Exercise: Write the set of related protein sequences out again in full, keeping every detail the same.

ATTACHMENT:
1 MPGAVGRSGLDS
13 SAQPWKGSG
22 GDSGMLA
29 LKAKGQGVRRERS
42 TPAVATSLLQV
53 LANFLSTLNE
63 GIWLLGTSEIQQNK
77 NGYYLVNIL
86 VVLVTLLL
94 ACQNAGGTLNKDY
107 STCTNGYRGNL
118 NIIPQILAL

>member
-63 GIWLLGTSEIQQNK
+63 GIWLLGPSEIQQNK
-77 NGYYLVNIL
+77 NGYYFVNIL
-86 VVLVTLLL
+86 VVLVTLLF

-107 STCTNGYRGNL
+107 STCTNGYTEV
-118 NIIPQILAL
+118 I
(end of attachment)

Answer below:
1 MPGAVGRSGLDS
13 SAQPWKGSG
22 GDSGMLA
29 LKAKGQGVRRERS
42 TPAVATSLLQV
53 LANFLSTLNE
63 GIWLLGTSEIQQNK
77 NGYYLVNIL
86 VVLVTLLL
94 ACQNAGGTLNKDY
107 STCTNGYRGNL
118 NIIPQILAL

>member
-63 GIWLLGTSEIQQNK
+63 GIWLLGPSEIQQNK
-77 NGYYLVNIL
+77 NGYYFVNIL
-86 VVLVTLLL
+86 VVLVTLLF

-107 STCTNGYRGNL
+107 STCTNGYTEV
-118 NIIPQILAL
+118 I